The Maryland-National Capital Park Police arrested a man who was filmed accosting a young woman and ramming a man with his bike while cycling on a trail in Bethesda, Maryland, a suburb of Washington, D.C, earlier this week. Anthony Brennan III, 60, of nearby Kensington, Maryland, was reportedly found after the agency received hundreds of tips from people who watched the video, though social media users reportedly previously incorrectly identified two other men as suspects. Brennan has been charged with second-degree assault.

In the video, a group of three people between aged 18 and 19 can be seen putting up flyers in support of the George Floyd protests. The suspect, who apparently objected to the group's actions, then forcibly grabbed one of the flyers from one of the women before charging at the man holding the camera, knocking him to the ground.

Brennan, who turned himself in after police found evidence in his home and obtained an arrest warrant, said he is "sick with remorse for the pain and fear I caused the victims," noting that he is cooperating with authorities and is committed to "addressing, through counseling, the underlying issues that led to my abhorrent behavior." Read more at The New York Times. Tim O'Donnell

June 6, 2020

The NFL has changed its tone.

The league worked its way into the spotlight this week, as several players and coaches spoke out about police brutality amid protests over George Floyd's death. Tensions rose when New Orleans Saints quarterback Drew Brees, who is white, said he would never agree with anyone who "disrespected" the United States flag, an issue that has divided the league since 2016 when former San Francisco 49ers quarterback Colin Kaepernick launched a movement to kneel during the national anthem before games in the hopes of bringing attention to racial injustices, including police brutality, in the U.S.

Brees, a well-respected player, faced backlash from even his own teammates, and eventually apologized. And, now, so has NFL Commissioner Roger Goodell. In response to demands from players, many of whom appeared in a video featuring several of the sport's biggest stars, Goodell said Friday the league now encourages players to "speak out and peacefully protest" and that "we were wrong for not listening to NFL players earlier." Goodell said he is also personally protesting and wants "to be part of the change much needed change in this country."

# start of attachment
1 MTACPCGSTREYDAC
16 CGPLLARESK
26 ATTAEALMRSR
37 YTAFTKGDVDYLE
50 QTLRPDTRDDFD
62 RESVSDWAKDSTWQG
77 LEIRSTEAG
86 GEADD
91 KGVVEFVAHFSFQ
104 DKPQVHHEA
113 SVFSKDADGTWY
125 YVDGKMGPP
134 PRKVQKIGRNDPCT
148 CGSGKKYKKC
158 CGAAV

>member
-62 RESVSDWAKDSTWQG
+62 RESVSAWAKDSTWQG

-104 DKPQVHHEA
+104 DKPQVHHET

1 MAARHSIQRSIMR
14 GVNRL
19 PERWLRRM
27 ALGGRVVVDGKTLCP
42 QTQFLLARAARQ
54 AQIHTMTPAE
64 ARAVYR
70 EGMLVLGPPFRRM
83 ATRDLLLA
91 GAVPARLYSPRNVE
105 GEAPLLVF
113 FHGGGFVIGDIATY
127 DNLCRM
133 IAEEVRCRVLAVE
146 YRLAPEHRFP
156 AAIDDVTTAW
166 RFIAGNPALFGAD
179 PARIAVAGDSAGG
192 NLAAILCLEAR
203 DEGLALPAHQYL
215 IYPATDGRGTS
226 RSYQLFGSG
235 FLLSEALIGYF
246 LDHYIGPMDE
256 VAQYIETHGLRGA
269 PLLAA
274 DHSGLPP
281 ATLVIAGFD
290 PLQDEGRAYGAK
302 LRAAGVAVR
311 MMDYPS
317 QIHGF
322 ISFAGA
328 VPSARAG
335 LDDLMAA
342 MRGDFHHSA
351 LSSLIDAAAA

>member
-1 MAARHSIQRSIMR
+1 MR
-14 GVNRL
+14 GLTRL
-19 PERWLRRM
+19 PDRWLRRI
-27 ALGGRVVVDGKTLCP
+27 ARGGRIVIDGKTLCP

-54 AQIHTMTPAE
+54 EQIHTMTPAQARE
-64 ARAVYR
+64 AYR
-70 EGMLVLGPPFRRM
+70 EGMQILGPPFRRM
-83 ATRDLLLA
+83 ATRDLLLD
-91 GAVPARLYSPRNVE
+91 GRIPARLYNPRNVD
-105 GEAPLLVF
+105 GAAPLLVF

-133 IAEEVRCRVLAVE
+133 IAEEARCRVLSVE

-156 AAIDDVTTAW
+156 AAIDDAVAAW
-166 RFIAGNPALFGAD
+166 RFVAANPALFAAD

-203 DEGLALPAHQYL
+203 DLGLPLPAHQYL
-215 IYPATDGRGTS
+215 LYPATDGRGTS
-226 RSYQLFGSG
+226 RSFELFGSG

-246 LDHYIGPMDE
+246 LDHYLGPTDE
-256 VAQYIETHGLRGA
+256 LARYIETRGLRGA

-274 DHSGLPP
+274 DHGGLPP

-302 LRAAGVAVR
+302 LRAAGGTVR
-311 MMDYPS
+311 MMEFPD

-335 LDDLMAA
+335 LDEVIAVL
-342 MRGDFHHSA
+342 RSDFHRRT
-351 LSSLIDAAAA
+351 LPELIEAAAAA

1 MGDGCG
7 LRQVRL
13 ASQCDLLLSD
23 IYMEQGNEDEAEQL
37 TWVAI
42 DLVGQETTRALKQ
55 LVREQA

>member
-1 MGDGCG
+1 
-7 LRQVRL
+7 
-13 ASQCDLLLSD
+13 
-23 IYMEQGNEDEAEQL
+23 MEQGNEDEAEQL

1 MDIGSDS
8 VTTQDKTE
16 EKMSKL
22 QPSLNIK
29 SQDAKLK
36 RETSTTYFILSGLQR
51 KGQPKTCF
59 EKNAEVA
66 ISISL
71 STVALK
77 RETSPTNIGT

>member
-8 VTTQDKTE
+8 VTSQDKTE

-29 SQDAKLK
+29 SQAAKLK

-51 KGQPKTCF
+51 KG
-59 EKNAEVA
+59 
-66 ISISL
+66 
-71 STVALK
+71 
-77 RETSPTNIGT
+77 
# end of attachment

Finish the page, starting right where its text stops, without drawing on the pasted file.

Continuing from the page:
Critics noted that Goodell's statement did not include a specific apology to or mention of Kaepernick, and it's unclear if Goodell was encouraging players to kneel during the anthem. A rule requiring players to stand remains in limbo, though it doesn't seem likely to be enforced. It's also unclear if this will pave a path for Kaepernick, who many analysts and some coaches believe could at the very least fill a backup role, to return the league. Read more at The Wall Street Journal and ESPN. Tim O'Donnell

June 6, 2020

What has long been obvious is now official.

After several states, Washington, D.C., and Guam finished tallying Democratic primary votes this week, former Vice President Joe Biden has accrued enough delegates to clinch the party's presidential nomination, The Associated Press and CNN report. Biden has been the presumptive nominee since April, when his last remaining competitor, Sen. Bernie Sanders (I-Vt.) dropped out of the race, but he's now set to face President Trump in November's general election.

Biden struggled in the primary's early stages, but a dominant performance in South Carolina — buoyed by the state's black voters — helped him rebound. Before Biden's win in the Palmetto State, it looked like Sanders was the favorite for the nomination. But when many of Biden's moderate competitors had dropped out and endorsed him, and after Biden won the majority of delegates on Super Tuesday, it became clear the tides had turned. Sanders stayed in the race for a while, and is still on the ballot in some states so he can amass more delegates to influence the Democratic National Convention, but he too has endorsed Biden for the presidency.

“It was an honor to compete alongside one of the most talented groups of candidates the Democratic party has ever fielded, and I am proud to say that we are going into this general election a united party,” Biden said in a statement Friday. Read more at The Associated Press and CNN. Tim O'Donnell